A song of ascents, 2 by Solomon.
then those who build it work in vain.
If the Lord does not guard a city, 4
then the watchman stands guard in vain.
127:2 It is vain for you to rise early, come home late,
and work so hard for your food. 5
the fruit of the womb is a reward.
127:4 Sons born during one’s youth
are like arrows in a warrior’s hand. 10
127:5 How blessed is the man who fills his quiver with them!
A song of ascents. 14
each one who keeps his commands! 16
You will be blessed and secure. 19
in the inner rooms of your house;
your children 21 will be like olive branches,
as they sit all around your table.
128:4 Yes indeed, the man who fears the Lord
will be blessed in this way. 22
all the days of your life,
May Israel experience peace! 28
2 sn The precise significance of this title, which appears in Pss 120-134, is unclear. Perhaps worshipers recited these psalms when they ascended the road to Jerusalem to celebrate annual religious festivals. For a discussion of their background see L. C. Allen, Psalms 101-150 (WBC), 219-21.
3 sn The expression build a house may have a double meaning here. It may refer on the surface level to a literal physical structure in which a family lives, but at a deeper, metaphorical level it refers to building, perpetuating, and maintaining a family line. See Deut 25:9; Ruth 4:11; 1 Sam 2:35; 2 Sam 7:27; 1 Kgs 11:38; 1 Chr 17:10, 25. Having a family line provided security in ancient Israel.
4 sn The city symbolizes community security, which is the necessary framework for family security.
5 tn Heb “[it is] vain for you, you who are early to rise, who delay sitting, who eat the food of hard work.” The three substantival participles are parallel and stand in apposition to the pronominal suffix on the preposition. See לָכֶם (lakhem, “for you”).
7 tn Heb “he gives to his beloved, sleep.” The translation assumes that the Hebrew term שֵׁנָא (shena’, “sleep,” an alternate form of שֵׁנָה, shenah) is an adverbial accusative. The point seems to be this: Hard work by itself is not what counts, but one’s relationship to God, for God is able to bless an individual even while he sleeps. (There may even be a subtle allusion to the miracle of conception following sexual intercourse; see the reference to the gift of sons in the following verse.) The statement is not advocating laziness, but utilizing hyperbole to give perspective and to remind the addressees that God must be one’s first priority. Another option is to take “sleep” as the direct object: “yes, he gives sleep to his beloved” (cf. NIV, NRSV). In this case the point is this: Hard work by itself is futile, for only God is able to bless one with sleep, which metonymically refers to having one’s needs met. He blesses on the basis of one’s relationship to him, not on the basis of physical energy expended.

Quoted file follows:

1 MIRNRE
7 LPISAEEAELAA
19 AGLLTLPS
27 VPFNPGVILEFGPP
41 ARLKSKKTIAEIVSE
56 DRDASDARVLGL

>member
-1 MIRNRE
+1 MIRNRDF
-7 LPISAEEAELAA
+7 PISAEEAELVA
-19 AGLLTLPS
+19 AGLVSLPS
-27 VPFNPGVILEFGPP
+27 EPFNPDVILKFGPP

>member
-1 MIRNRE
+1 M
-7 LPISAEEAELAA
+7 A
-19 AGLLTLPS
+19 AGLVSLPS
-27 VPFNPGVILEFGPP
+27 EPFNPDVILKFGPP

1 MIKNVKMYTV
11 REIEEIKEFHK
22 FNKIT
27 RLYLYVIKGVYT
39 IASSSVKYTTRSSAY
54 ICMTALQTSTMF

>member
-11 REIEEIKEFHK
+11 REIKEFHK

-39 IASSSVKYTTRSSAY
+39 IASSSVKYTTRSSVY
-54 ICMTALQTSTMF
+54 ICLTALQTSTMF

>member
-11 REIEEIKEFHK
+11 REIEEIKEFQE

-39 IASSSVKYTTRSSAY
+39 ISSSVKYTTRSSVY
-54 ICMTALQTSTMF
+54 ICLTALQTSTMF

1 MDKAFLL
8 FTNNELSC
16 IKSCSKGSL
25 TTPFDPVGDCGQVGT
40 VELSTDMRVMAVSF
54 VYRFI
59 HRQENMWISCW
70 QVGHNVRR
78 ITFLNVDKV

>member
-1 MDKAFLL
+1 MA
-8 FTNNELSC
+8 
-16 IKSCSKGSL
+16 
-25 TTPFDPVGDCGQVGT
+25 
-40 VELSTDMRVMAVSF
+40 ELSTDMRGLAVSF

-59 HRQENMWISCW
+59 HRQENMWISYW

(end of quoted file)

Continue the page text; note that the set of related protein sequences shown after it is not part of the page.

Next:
8 tn or “look.”
9 tn Some prefer to translate this term with the gender neutral “children,” but “sons” are plainly in view here, as the following verses make clear. Daughters are certainly wonderful additions to a family, but in ancient Israelite culture sons were the “arrows” that gave a man security in his old age, for they could defend the family interests at the city gate, where the legal and economic issues of the community were settled.
10 tn Heb “like arrows in the hand of a warrior, so [are] sons of youth.” Arrows are used in combat to defend oneself against enemies; sons are viewed here as providing social security and protection (see v. 5). The phrase “sons of youth” is elliptical, meaning “sons [born during the father’s] youth.” Such sons will have grown up to be mature adults and will have children of their own by the time the father reaches old age and becomes vulnerable to enemies. Contrast the phrase “son of old age” in Gen 37:3 (see also 44:20), which refers to Jacob’s age when Joseph was born.
11 tn Being “put to shame” is here metonymic for being defeated, probably in a legal context, as the reference to the city gate suggests. One could be humiliated (Ps 69:12) or deprived of justice (Amos 5:12) at the gate, but with strong sons to defend the family interests this was less likely to happen.
12 tn Heb “speak with.”
14 sn The precise significance of this title, which appears in Pss 120-134, is unclear. Perhaps worshipers recited these psalms when they ascended the road to Jerusalem to celebrate annual religious festivals. For a discussion of their background see L. C. Allen, Psalms 101-150 (WBC), 219-21.
15 tn Heb “every fearer of the
16 tn Heb “the one who walks in his ways.”
17 tn The psalmist addresses the representative God-fearing man, as indicated by the references to “your wife” (v. 3) and “the man” (v. 4), as well as the second masculine singular pronominal and verbal forms in vv. 2-6.
18 tn Heb “the work of your hands, indeed you will eat.”
19 tn Heb “how blessed you [will be] and it will be good for you.”
20 sn The metaphor of the fruitful vine pictures the wife as fertile; she will give her husband numerous children (see the next line).
22 tn Heb “look, indeed thus will the man, the fearer of the
23 tn The prefixed verbal form is understood as a jussive of prayer (note the imperatives that are subordinated to this clause in vv. 5b-6a). Having described the blessings that typically come to the godly, the psalmist concludes by praying that this ideal may become reality for the representative godly man being addressed.
24 tn The imperative with prefixed vav (ו) conjunctive indicates purpose/result after the preceding jussive.
27 tn Heb “sons to your sons.”